Vietnam sees foreign currency drain for medical treatment

Every year around 40,000 Vietnamese travel abroad for medical treatment, taking with them some VND40 trillion (nearly US$2 billion) to cover expenses, according to a recent survey by the Ministry of Health.

Many hospitals in Vietnam are well-equipped to satisfy the demand of patients ( Photo: SGGP)

Though so many medical services and skilled doctors are available within the country, affluent patients still prefer to go abroad for treatment, which is a dilemma that Vietnam’s health authorities have to confront.

This situation is causing a huge drain of foreign currency from the country annually. Tran Quy Tuong, deputy head of the Examination and Treatment Management Department, said besides popular destinations like Thailand, Singapore and China, people also choose the US, France and Australia for advanced medical treatment.

Returning from Singapore after a cornea transplant for her mother, Huong, director of a private textile and garment company, expressed her satisfaction. She said hospitals in Vietnam are so crowded that it is time-consuming; hence she decided to take her mother to Singapore where she had to wait only one week to receive excellent treatment at a well equipped hospital.

She was quite satisfied with the service abroad and felt the money was well spent, even though the treatment was quite expensive.

Despite the rush for treatment abroad, and after spending hundreds of dollars, many patients still have to be retreated in local hospitals on their return.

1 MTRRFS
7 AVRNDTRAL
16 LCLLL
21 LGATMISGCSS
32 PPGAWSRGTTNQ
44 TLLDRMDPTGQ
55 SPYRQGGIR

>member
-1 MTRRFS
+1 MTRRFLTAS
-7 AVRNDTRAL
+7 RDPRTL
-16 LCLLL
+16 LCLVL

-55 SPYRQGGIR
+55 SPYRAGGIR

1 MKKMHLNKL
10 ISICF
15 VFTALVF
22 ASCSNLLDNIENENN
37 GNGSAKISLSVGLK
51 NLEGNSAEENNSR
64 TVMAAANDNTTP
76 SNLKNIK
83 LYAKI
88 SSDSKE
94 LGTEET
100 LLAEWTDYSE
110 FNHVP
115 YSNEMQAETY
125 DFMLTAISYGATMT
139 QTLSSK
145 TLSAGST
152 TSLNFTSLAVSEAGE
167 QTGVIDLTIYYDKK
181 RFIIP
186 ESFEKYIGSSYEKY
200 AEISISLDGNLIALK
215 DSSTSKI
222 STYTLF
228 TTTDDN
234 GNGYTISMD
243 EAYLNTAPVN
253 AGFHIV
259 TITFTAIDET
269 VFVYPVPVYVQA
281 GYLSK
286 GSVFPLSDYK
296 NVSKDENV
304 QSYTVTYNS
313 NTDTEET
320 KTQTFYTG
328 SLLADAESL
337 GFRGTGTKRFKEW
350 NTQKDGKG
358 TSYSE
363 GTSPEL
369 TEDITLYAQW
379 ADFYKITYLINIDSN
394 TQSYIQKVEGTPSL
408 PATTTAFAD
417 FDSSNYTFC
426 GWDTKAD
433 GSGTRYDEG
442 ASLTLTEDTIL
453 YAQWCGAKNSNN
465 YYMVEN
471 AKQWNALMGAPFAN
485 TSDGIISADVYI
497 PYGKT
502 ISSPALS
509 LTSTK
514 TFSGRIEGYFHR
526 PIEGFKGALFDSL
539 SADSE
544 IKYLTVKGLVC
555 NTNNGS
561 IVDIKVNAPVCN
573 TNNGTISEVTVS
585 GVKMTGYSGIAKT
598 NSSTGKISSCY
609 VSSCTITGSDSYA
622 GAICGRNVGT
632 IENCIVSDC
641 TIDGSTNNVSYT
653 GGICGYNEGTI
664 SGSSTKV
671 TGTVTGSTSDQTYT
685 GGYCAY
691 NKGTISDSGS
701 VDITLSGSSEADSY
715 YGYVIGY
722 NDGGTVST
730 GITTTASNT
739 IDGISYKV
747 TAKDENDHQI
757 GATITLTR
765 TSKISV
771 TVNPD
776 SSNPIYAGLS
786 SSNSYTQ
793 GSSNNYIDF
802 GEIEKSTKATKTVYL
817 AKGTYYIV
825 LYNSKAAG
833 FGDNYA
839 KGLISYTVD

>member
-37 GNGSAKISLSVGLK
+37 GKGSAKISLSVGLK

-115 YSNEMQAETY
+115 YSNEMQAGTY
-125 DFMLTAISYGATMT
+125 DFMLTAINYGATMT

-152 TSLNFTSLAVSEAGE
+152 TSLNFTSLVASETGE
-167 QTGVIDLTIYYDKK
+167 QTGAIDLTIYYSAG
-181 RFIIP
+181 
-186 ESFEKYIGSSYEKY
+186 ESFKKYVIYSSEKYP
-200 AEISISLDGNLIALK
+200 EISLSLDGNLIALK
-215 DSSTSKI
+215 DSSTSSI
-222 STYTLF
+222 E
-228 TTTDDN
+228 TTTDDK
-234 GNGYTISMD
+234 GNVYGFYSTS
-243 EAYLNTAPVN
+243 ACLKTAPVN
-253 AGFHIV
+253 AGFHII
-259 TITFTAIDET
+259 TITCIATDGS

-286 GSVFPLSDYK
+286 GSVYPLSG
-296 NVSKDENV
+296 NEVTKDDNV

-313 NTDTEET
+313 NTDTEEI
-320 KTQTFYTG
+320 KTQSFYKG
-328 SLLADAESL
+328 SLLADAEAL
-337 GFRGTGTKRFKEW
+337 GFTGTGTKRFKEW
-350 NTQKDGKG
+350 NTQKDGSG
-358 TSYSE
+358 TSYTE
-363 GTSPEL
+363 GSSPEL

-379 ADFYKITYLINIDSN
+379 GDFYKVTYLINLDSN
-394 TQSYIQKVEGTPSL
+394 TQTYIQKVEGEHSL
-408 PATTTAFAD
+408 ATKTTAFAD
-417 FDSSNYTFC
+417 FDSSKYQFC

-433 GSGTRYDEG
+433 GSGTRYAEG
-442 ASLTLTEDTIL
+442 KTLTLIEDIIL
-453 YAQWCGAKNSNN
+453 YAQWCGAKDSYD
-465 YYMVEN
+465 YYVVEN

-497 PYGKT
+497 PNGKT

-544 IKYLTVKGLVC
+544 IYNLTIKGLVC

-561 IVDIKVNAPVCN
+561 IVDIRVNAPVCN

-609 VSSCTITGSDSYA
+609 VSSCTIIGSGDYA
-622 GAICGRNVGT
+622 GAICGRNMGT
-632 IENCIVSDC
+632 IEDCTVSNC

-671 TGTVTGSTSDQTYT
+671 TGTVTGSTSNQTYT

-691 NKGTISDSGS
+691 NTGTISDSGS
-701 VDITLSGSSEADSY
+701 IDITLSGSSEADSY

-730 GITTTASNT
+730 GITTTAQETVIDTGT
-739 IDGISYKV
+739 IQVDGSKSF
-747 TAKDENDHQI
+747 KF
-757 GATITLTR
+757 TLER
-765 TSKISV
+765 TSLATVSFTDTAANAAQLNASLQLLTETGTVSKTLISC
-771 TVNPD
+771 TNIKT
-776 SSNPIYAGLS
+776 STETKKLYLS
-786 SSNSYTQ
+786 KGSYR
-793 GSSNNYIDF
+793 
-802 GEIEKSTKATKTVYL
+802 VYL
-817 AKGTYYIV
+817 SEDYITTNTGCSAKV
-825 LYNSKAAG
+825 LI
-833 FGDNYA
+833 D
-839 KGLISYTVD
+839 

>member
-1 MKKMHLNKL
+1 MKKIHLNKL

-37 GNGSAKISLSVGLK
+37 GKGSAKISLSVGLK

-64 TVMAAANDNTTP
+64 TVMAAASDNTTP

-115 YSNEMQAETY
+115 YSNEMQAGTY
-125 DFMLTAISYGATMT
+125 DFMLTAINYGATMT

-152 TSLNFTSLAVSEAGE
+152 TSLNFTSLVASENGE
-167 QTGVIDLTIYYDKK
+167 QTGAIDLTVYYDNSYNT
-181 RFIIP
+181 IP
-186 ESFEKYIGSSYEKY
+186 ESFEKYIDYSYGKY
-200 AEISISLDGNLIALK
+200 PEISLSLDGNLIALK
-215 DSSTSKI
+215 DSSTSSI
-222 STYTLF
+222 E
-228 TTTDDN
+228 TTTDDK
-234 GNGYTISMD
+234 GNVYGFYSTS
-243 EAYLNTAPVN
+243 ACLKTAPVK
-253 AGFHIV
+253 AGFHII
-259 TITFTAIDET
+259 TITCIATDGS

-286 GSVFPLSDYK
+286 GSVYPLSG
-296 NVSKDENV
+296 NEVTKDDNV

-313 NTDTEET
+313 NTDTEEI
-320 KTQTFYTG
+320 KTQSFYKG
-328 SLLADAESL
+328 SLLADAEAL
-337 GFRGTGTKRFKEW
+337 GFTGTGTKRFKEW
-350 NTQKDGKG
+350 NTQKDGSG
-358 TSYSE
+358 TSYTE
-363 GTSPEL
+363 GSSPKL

Dr. Nguyen Tien Quyet, director of Viet-Duc Hospital in Hanoi said very many people spend money on quacks, which only worsens their condition, as they get introduced to second or third rate hospitals.

Viet-Duc hospital sometimes admitted five or six cases of persons who had liver or kidney transplants done, but suffered complications.

According to the Ministry of Health, Vietnam has made great progress in organ transplant, IVF procedure, heart operations, bone and pediatrics but medical fees remain small comparatively. For instance, a kidney transplant in the country costs only VND100 million ($4,798), one third that in Thailand or China.

Tuong said thanks to investments much in key technology--the health sector has achieved much and not only satisfies Vietnamese patients but also foreigners. According to the latest survey of the General Statistics Office, the number of foreigners coming to the country for study and medical treatment increased 2.1 percent in 2012 with 360,000 people seeking medical consultation within Vietnam.

By Minh Khang - Translated by Uyen Phuong

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